Contact tracer jobs dry up just as WCCC launches training program

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Those contact tracer jobs that sounded like a lifeline to workers left unemployed in the midst of the pandemic, are gone.

A spokesman for the Pennsylvania Department of Health said Wednesday the state filled all of its 1,000 positions for contact tracers — individuals hired to track down people who had close contact with those who have tested positive for coronavirus.

That news came as officials at Westmoreland County Community College announced the launch of a program designed to train individuals for such jobs. The $400, 45-hour program is slated to begin Dec. 7 and follows on the heels of a similar program the Community College of Allegheny County launched in May.

David Pistner, vice president of work force and community development at Westmoreland said his office was in contact with officials at CCAC to ensure their program offerings did not conflict.

Although the announcement of the Westmoreland program specifically notes that the school is not guaranteeing employment or job placement, Pistner said officials thought the program would put those who finish it in good stead for employment in the state program.

“The last time I talked with them, they had about another 200 or so to hire,” Pistner said.

Nor for the time being, are there employment options at Excela or the Allegheny County Health Department.

Although Allegheny is recruiting contact tracers, health department spokesman Aaron Aupperlee said the agency is not hiring to fill such positions. Rather, it is referring those who want to be part of the effort to its Medical Reserve Corps, a group of volunteers who are on standby to assist the Health Department.

Officials in Allegheny County and the Pennsylvania Department of Health have been accepting individuals who finished the Johns Hopkins contact tracer training program offered free online through Coursera. State Health Department spokesman Nate Wardle said those the Pennsylvania Department of Health hired also were required to complete state specific training through Insight Global. The state tapped Insight Global to administer its $23 million contact tracer program and hire and train workers for the entry level and supervisor posts that paid anywhere from $17 to $25 an hour.

Wardle said community college officials from the Harrisburg Area Community College and CCAC both reached out to the department about their programs and were referred to Insight Global.

He said the community college programs seem to be extended versions of the Johns Hopkins and other online courses.

“They are extensive 45-hour courses that incorporate other skill-building that can be used not just in contact tracing but in other public health-social service fields, as well,” Wardle said.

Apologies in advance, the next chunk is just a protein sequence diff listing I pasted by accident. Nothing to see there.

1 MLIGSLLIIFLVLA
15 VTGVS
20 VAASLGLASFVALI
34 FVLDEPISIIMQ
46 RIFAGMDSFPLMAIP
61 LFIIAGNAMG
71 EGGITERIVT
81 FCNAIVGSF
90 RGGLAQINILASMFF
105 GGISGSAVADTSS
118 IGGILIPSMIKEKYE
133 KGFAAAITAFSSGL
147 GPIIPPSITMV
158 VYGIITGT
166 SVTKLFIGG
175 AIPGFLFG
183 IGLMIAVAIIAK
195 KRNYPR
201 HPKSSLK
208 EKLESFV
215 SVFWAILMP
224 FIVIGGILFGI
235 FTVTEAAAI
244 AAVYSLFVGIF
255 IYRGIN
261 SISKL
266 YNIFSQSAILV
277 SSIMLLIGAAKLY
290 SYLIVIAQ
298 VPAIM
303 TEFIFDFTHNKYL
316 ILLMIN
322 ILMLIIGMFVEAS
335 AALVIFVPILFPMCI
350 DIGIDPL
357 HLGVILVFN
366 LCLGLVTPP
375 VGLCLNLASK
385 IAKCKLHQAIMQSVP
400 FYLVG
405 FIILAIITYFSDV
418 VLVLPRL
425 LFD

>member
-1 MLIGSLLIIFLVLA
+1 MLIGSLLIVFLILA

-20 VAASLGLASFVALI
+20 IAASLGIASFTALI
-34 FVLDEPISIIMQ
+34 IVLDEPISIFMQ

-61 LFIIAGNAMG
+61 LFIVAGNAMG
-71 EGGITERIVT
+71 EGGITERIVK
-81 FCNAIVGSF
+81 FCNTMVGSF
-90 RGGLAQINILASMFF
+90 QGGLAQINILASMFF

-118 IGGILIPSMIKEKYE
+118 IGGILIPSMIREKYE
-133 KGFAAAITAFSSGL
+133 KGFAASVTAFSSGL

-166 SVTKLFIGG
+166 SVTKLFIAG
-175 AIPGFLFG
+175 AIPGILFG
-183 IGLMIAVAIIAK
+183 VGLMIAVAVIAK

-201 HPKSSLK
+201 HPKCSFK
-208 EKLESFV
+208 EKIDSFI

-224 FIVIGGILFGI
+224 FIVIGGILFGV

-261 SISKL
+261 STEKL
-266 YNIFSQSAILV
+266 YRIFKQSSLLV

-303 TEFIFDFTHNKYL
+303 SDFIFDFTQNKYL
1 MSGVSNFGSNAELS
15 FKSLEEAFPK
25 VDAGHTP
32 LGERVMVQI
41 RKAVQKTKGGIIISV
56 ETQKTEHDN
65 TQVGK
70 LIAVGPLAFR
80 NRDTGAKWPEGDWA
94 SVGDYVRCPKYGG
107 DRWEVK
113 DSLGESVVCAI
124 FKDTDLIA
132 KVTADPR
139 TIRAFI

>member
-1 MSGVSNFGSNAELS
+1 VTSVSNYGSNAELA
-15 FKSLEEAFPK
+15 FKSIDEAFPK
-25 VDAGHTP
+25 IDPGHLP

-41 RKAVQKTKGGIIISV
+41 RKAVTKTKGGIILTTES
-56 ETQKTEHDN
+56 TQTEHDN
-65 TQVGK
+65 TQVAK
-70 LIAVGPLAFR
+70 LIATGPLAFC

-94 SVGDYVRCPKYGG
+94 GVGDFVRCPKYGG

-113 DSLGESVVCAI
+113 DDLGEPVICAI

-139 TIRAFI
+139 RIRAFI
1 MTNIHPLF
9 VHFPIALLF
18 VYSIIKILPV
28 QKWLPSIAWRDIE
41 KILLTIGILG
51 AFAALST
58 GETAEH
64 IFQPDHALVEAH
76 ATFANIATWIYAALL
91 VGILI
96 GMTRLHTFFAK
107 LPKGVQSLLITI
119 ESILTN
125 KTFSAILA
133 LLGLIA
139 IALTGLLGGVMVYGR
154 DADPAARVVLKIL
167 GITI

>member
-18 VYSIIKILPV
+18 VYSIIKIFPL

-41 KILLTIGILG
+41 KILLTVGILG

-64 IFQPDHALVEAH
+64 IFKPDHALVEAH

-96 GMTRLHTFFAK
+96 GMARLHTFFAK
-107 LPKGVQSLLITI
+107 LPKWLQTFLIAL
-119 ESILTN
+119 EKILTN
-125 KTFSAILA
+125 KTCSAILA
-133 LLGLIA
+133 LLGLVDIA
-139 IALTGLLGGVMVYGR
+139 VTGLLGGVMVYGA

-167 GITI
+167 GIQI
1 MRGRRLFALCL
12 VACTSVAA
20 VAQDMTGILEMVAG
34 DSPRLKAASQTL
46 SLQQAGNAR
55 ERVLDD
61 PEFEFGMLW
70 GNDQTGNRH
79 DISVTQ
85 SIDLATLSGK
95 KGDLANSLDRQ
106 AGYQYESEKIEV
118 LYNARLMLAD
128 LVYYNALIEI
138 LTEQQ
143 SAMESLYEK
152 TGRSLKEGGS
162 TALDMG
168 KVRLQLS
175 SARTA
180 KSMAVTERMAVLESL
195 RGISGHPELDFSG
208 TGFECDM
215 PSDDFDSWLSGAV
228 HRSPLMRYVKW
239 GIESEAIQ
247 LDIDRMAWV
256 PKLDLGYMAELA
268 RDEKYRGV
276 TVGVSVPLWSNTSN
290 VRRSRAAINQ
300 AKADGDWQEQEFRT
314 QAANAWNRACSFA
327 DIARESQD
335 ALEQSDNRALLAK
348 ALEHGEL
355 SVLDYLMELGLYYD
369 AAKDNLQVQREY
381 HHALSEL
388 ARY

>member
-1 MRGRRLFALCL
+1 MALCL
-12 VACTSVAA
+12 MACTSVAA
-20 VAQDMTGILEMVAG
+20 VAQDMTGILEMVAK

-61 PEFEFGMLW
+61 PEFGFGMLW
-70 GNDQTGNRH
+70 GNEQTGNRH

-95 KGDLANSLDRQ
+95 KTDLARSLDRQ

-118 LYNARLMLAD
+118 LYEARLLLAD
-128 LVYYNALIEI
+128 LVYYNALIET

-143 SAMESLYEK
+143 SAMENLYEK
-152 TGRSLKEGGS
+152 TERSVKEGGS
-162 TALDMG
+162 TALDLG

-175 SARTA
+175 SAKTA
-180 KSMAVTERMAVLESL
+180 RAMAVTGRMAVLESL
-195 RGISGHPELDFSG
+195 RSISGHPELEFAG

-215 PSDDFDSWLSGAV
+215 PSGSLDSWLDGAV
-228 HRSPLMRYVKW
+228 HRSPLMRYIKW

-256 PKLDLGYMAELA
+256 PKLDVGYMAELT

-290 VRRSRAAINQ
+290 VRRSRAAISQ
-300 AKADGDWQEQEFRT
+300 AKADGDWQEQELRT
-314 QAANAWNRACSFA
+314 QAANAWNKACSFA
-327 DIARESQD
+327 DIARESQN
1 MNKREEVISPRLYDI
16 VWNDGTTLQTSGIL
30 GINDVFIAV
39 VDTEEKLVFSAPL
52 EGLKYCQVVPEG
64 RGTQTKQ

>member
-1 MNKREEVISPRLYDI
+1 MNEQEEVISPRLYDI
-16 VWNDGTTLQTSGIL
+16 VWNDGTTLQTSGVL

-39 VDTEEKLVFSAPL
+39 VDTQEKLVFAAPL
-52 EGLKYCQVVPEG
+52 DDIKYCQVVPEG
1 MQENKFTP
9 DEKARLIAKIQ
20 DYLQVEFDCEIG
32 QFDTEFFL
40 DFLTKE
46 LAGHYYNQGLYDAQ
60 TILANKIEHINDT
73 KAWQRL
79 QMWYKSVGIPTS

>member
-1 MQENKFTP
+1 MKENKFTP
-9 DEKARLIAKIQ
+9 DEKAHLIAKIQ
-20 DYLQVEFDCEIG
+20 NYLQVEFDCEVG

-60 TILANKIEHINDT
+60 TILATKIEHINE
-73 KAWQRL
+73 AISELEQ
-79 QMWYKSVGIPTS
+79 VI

Contact tracing, reaching out to individuals who have been in recent close contact with those who have tested positive for an infectious disease, is among the first line defenses public health experts rely upon to slow the spread of infectious disease.

State officials acknowledged the need for a robust contact tracing program when they tapped nearly $23 million in federal CAREs Act funds to build a contact tracer corps that could be deployed at the state and regional level.

Contact tracers for the state are tasked with calling individuals who test positive for the virus and collecting information about their close contacts and following up with outreach, offering information and education to those who unknowingly may have been exposed. The telephone interviews last about 30 minutes.

It has met with mixed reactions from individuals hesitant to share information as well as scammers posing as contact tracers to collect personal information such as social security and credit card numbers that can be used for identity theft.

State and local officials responded by warning that they do not collect personal financial information and pleading with those who are contacted to cooperate with contact tracers to slow the virus’ spread.

In Westmoreland County, which unlike Allegheny County does not have a county health department, county commissioners said they have no plans to tap CARES Act dollars to launch contact tracing efforts. That money, some $31.5 million in federal funds earmarked for pandemic efforts, was used to cover the county’s costs and provide grants to nonprofits and small businesses struggling under the economic impact of the pandemic.

“Unfortunately, we have no CARES Act money. All the money has been spent,” said Westmoreland County Commissioner Gina Cerilli.

Officials said the county is relying upon the state to conduct contact tracing as the virus surges through the region.

Although the Community College of Westmoreland County has no current job leads for those who enroll in its contact tracer training program, Pistner is optimistic its program will place those who complete it in good stead to pursue other options and training in public health and could give them an advantage should schools and businesses opt to launch their own contact tracing programs.

Deb Erdley is a Tribune-Review staff writer. You can contact Deb at 724-850-1209, or via Twitter .

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